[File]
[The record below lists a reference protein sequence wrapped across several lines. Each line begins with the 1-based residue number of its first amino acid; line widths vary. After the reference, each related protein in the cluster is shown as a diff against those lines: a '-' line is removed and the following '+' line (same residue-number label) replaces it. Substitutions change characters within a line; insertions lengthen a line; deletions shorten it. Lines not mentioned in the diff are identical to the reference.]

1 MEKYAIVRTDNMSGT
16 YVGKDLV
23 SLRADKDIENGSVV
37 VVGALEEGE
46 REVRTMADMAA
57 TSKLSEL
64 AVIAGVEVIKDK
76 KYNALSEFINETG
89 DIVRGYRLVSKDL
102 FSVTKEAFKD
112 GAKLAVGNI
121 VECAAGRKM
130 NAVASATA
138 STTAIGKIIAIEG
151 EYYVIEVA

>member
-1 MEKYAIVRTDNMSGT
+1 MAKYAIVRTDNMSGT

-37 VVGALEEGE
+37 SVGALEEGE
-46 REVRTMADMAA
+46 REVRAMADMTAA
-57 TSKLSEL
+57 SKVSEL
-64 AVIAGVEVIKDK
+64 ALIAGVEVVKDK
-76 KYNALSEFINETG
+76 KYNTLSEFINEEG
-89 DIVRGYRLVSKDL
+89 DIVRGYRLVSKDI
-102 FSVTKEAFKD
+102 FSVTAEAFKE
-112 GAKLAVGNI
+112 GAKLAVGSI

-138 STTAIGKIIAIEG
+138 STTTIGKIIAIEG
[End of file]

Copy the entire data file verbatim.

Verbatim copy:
[The record below lists a reference protein sequence wrapped across several lines. Each line begins with the 1-based residue number of its first amino acid; line widths vary. After the reference, each related protein in the cluster is shown as a diff against those lines: a '-' line is removed and the following '+' line (same residue-number label) replaces it. Substitutions change characters within a line; insertions lengthen a line; deletions shorten it. Lines not mentioned in the diff are identical to the reference.]

1 MEKYAIVRTDNMSGT
16 YVGKDLV
23 SLRADKDIENGSVV
37 VVGALEEGE
46 REVRTMADMAA
57 TSKLSEL
64 AVIAGVEVIKDK
76 KYNALSEFINETG
89 DIVRGYRLVSKDL
102 FSVTKEAFKD
112 GAKLAVGNI
121 VECAAGRKM
130 NAVASATA
138 STTAIGKIIAIEG
151 EYYVIEVA

>member
-1 MEKYAIVRTDNMSGT
+1 MAKYAIVRTDNMSGT

-37 VVGALEEGE
+37 SVGALEEGE
-46 REVRTMADMAA
+46 REVRAMADMTAA
-57 TSKLSEL
+57 SKVSEL
-64 AVIAGVEVIKDK
+64 ALIAGVEVVKDK
-76 KYNALSEFINETG
+76 KYNTLSEFINEEG
-89 DIVRGYRLVSKDL
+89 DIVRGYRLVSKDI
-102 FSVTKEAFKD
+102 FSVTAEAFKE
-112 GAKLAVGNI
+112 GAKLAVGSI

-138 STTAIGKIIAIEG
+138 STTTIGKIIAIEG